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  • Molly Weinfurter

10 Animals That are Resistant to Venom

A venomous snake bite can be deadly in many situations, but not every animal is affected by venomous creatures. Several animal species, including some that are thought of as small and powerless, are resistant to bites that are normally lethal.


Honey Badger

Honey badger venomous snakes

Honey badgers are known for being vicious and aggressive. They’re omnivorous creatures that hunt a variety of insects, amphibians, reptiles, birds, and mammals. Some of their most shocking victims include venomous snakes and scorpions, which honey badgers eat without any consequences.


The honey badger is not only resistant to venom, but it also has thick skin that snake fangs, scorpion stings, and bee stings can’t easily puncture. Snakes are an excellent source of meat that not all animals can ingest, which is why they make up a big part of a honey badger’s diet.


Skunk

Skunk venom

Skunks are related to honey badgers, so they’re resistant to venom too. They’re believed to be able to withstand doses of venom that are 100 times higher than the amount that could kill a dog or cat. While having a skunk in a yard poses its own risks, it can reduce the number of dangerous snakes in that area.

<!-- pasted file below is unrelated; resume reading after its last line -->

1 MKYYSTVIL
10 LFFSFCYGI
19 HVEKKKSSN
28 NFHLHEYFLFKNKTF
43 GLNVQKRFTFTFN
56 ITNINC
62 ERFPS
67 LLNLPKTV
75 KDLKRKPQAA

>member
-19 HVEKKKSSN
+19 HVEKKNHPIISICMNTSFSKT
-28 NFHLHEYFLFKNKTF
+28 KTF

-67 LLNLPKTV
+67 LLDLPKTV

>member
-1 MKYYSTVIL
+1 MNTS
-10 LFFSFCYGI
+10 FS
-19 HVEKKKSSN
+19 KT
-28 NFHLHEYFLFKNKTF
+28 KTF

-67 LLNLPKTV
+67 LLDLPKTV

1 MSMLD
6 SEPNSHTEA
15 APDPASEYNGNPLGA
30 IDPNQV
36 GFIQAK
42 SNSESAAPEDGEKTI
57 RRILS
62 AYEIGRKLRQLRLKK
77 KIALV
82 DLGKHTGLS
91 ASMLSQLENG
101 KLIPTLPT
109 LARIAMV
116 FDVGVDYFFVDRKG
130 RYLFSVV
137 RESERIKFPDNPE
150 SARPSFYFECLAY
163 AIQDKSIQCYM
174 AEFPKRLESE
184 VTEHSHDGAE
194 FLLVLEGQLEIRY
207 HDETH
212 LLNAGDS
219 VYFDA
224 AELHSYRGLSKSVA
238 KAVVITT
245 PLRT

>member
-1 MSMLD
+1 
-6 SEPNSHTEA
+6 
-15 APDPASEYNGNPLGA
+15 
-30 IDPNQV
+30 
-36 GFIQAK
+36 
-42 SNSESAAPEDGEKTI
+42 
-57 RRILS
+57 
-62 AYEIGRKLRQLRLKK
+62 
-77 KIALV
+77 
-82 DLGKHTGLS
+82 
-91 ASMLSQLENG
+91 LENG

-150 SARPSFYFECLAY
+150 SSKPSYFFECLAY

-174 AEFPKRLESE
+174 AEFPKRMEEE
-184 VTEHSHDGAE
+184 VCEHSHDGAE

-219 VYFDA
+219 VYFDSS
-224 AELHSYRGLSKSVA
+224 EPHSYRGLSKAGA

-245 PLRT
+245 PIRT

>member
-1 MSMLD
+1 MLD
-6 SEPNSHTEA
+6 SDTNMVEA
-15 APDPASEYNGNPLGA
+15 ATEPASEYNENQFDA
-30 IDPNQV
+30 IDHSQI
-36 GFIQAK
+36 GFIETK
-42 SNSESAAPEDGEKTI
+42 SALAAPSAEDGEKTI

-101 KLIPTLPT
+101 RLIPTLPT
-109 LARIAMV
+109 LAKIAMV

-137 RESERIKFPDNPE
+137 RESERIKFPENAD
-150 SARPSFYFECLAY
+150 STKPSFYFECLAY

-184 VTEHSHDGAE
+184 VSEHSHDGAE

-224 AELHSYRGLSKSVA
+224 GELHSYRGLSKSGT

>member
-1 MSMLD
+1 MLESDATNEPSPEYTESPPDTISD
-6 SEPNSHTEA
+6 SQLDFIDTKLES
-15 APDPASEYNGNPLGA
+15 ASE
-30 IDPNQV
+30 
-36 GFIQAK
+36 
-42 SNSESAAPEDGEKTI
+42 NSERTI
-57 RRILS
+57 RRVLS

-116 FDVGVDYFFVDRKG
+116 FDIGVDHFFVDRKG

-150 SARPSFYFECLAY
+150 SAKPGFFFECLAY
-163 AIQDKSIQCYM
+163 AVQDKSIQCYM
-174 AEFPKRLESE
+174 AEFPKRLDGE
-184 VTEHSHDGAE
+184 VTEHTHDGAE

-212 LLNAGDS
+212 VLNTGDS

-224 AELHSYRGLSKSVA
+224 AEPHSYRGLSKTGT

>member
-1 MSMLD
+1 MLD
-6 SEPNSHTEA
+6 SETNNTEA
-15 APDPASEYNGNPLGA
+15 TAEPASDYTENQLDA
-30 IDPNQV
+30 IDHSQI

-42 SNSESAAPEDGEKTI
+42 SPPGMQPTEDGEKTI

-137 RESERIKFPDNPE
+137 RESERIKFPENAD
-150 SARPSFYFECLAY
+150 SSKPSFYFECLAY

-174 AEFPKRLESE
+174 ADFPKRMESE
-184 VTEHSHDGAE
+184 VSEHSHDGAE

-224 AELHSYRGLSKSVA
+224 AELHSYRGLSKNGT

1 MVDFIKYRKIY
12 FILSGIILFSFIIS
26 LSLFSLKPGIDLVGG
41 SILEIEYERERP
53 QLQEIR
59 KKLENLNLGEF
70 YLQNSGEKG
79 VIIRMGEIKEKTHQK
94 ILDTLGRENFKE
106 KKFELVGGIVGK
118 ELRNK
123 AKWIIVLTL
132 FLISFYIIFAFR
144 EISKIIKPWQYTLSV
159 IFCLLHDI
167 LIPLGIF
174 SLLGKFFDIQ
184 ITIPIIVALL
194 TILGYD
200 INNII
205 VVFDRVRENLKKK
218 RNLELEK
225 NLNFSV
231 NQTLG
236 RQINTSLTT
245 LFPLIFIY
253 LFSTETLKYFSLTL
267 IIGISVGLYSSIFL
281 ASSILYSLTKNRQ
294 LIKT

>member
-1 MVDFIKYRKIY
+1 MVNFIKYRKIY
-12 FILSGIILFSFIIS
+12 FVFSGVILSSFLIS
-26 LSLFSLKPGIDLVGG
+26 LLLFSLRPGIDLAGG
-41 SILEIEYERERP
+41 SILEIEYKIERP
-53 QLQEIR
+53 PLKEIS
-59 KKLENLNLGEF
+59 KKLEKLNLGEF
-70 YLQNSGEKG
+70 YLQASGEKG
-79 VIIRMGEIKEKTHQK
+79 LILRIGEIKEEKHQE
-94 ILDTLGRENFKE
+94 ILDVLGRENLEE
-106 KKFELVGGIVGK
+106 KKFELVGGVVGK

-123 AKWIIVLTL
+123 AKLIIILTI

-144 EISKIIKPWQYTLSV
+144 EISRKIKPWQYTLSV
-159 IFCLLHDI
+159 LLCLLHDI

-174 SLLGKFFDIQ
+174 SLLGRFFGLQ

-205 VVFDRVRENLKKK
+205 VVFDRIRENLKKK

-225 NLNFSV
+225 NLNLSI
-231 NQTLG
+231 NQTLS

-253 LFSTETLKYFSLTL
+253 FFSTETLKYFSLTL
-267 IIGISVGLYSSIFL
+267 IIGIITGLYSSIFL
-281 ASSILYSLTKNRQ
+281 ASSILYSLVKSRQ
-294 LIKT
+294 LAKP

Skunks themselves aren’t venomous, but their odor and ability to carry parasites deter a lot of predators. However, a few predators, such as great horned owls, will hunt skunks without seeming bothered by the stench.


Mongoose

Mongoose resistant to venom

A mongoose may look cute and innocent at first glance, but they’re skilled hunters. They will eat just about anything they can sink their teeth into, such as birds, small mammals, and snakes. They can successfully fight and kill snakes, even venomous ones that are larger than them.


These mammals are one of the few animals that have developed the ability to resist toxic effects from other creatures. Serum factors in the mongoose’s blood can neutralize toxins to prevent the venom from killing them. Thus, they can fight and eat venomous snakes frequently without harm.


Woodrat

Woodrat hiding by cactus

While venomous snakes eat woodrats, they can’t use their venom to quicken the process. Studies show that woodrats are resistant to snake venom. While many animals would quickly experience liver clotting or cardiac arrest from a venomous snake bite, the woodrats seemed unphased.


However, woodrats don’t eat or take down snakes like a mongoose or honey badger might. So, their resistance to venom is more of a survival instinct than a hunting advantage. Woodrats typically live in environments full of venomous snakes, so their resistance allows them to escape a snake’s fangs alive.


Snake

Kingsnake venom

Most snakes are resistant to their own venom, so they can’t accidentally harm themselves with a bite. They have neutralizing antibodies that protect them from their own venom and sometimes the venom of other animals. For example, kingsnakes and indigo snakes seem to be resistant to rattlesnake venom.


Yet, not every snake species is safe. King cobras, despite being some of the most dangerous snakes, aren’t immune to snake venom. They can be killed by the venom of another snake, even another king cobra.